The third missing tribute is the statue that once stood at the Police Arlington burial grounds. The statue and burial grounds were presented in 1872 by the citizens of new York as a gift to the Metropolitan Police Burial Association, Inc., and are collectively referred to as the Police Arlington. The burial grounds were intended to be used to bury officers killed in the line of duty, as well as officers without family, or the means to be otherwise buried. Today the grounds (burial plot) remain in existence, and are now owned by the Police Honor Legion, which has done little with the site.
What has come of these tributes? No one seems to know.
The last mention of the Flag of Honor was in the newspapers, in 1909. The large, bronze tablet appears to have gone missing when the police department moved from 240 Centre St. to One Police Plaza in 1973. The eight foot, brass statue of a policeman was stolen from the gravesite in the Cypress Hills Cemetery, Brooklyn/Queens in 1966.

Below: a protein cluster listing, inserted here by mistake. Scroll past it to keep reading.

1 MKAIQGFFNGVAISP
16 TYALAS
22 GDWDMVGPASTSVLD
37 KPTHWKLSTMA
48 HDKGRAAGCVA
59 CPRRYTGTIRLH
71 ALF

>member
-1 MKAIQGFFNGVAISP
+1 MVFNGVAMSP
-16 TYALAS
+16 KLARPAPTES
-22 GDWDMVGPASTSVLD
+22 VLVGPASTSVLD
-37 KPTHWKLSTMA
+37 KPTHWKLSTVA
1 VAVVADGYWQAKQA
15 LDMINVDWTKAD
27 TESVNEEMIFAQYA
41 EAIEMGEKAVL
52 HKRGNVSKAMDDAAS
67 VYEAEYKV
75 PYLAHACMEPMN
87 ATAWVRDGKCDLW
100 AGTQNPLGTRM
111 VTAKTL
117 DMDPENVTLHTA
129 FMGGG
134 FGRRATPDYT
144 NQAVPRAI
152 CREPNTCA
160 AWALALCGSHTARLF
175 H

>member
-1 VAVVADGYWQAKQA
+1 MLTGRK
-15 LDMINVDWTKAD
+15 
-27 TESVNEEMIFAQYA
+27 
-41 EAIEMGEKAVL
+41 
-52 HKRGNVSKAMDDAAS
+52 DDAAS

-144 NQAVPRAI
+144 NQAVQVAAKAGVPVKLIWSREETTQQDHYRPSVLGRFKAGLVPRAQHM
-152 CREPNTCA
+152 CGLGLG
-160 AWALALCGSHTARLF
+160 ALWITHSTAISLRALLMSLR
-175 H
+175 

The Flag of Honor:
The significance of the Flag of Honor is that it contains the genesis of he department’s official motto “Fidelis Ad Mortem.” These words appeared beneath the words “The Citizens of New York to Their Brave Police.” The motto of the PDNYC dates prior to 1871 in literary sources, but was adopted by the department when the words were stitched in gold thread on the Flag of Honor.